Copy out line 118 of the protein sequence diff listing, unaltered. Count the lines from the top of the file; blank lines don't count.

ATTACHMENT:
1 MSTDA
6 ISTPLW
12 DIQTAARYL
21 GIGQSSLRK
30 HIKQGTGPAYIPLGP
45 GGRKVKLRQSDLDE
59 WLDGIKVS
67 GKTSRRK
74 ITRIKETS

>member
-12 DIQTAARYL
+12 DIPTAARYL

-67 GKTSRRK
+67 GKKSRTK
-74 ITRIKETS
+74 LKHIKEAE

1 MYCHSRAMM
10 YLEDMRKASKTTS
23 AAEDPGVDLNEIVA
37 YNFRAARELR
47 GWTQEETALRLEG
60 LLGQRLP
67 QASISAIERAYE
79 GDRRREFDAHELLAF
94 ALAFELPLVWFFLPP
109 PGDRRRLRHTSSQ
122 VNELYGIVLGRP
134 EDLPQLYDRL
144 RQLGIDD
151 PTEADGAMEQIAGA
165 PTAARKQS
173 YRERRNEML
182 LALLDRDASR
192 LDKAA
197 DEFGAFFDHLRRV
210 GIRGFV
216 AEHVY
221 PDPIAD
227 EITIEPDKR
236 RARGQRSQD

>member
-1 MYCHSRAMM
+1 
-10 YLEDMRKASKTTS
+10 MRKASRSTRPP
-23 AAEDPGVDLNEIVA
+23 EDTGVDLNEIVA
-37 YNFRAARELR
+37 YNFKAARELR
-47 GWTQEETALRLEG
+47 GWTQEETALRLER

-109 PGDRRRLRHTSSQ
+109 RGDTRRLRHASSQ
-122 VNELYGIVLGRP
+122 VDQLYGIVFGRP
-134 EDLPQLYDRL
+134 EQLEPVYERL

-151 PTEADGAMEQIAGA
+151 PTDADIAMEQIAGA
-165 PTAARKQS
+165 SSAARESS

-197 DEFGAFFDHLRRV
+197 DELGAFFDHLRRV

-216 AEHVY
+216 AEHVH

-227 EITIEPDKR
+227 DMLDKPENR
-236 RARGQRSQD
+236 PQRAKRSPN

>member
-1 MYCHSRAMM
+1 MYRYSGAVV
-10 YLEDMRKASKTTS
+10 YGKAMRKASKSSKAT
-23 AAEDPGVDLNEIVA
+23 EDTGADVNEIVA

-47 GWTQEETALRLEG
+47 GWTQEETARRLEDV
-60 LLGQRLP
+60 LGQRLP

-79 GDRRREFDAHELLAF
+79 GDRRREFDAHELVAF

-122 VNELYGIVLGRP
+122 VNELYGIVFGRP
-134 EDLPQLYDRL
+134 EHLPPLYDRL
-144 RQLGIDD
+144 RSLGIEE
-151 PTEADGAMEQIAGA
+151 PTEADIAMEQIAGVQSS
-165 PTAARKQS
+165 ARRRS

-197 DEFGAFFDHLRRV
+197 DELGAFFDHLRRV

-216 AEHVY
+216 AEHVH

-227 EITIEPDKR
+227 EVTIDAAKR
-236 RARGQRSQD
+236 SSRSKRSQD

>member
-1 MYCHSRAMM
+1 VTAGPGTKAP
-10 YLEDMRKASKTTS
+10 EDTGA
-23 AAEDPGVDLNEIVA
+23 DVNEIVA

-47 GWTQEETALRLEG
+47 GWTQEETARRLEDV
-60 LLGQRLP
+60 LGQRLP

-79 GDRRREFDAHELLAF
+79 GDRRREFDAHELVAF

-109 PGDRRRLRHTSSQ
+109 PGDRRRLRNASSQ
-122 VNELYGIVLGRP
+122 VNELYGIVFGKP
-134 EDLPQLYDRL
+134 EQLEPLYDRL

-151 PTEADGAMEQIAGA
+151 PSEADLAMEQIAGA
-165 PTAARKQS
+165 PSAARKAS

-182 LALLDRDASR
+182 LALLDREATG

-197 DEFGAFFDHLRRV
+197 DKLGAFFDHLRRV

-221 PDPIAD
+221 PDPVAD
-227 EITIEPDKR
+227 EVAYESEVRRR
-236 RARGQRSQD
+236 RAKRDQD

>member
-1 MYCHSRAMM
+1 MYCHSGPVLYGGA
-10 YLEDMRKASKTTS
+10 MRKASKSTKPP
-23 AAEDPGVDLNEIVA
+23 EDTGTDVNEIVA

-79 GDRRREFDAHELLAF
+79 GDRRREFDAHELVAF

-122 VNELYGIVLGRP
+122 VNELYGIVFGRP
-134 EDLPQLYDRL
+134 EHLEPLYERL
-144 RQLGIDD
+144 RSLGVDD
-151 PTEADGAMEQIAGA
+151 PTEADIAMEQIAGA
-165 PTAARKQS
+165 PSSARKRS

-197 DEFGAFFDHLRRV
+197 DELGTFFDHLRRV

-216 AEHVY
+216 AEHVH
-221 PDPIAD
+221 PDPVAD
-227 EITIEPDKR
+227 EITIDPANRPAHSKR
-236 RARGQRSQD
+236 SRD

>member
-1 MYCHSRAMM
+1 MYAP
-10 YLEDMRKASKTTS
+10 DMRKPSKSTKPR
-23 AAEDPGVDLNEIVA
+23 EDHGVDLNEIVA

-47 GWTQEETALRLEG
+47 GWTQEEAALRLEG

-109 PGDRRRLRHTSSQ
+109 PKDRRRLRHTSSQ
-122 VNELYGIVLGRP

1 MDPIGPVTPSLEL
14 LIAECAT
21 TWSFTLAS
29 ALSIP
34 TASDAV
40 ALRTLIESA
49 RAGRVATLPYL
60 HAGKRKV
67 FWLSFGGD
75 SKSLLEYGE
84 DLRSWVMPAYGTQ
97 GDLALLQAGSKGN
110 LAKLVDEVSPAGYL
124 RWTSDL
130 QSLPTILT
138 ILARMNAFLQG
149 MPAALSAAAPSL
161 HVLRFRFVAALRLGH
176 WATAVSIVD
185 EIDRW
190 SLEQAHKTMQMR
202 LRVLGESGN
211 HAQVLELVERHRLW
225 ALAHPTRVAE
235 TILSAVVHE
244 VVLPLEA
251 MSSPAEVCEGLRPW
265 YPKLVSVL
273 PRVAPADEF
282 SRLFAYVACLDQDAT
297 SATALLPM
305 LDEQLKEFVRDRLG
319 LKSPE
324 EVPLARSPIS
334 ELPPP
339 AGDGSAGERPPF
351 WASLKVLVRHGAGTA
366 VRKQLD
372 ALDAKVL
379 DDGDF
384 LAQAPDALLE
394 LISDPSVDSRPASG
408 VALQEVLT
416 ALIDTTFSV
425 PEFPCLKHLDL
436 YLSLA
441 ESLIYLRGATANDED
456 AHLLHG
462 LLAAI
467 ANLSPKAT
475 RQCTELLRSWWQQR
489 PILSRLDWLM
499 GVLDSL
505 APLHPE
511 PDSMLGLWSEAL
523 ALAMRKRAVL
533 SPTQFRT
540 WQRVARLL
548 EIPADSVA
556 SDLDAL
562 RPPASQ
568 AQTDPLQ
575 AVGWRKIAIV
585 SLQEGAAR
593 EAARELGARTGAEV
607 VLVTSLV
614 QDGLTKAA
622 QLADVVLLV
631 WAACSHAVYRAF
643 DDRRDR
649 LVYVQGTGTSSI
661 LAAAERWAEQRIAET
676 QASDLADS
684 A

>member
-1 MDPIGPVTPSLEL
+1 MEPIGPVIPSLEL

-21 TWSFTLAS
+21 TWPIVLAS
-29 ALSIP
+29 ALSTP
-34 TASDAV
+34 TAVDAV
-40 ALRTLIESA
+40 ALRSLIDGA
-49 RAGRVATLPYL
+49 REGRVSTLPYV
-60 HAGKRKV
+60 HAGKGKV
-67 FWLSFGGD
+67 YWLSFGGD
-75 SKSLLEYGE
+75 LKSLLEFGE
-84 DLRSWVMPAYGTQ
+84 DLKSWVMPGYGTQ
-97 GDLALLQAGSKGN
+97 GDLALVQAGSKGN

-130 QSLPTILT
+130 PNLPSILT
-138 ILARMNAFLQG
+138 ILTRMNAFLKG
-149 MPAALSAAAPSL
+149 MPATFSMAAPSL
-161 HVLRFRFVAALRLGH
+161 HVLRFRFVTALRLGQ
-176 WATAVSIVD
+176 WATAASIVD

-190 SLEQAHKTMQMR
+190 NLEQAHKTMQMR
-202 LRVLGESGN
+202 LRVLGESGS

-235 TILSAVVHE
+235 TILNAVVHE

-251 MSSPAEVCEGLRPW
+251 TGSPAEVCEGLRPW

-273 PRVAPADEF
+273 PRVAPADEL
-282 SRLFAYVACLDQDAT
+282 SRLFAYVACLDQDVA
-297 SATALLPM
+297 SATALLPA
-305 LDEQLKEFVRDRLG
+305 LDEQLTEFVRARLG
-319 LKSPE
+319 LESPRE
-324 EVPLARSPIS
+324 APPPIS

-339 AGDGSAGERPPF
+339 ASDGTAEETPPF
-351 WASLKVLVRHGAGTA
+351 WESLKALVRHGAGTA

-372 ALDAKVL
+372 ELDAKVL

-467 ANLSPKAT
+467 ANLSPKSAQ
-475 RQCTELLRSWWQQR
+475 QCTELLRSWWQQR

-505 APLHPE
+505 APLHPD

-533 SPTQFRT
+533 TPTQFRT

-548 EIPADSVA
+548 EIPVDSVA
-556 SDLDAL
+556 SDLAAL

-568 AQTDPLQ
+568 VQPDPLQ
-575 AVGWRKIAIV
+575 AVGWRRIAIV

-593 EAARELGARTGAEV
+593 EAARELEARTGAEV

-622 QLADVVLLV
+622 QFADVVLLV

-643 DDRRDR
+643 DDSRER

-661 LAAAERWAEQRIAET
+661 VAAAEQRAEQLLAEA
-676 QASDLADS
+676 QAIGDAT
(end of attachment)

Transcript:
-134 EDLPQLYDRL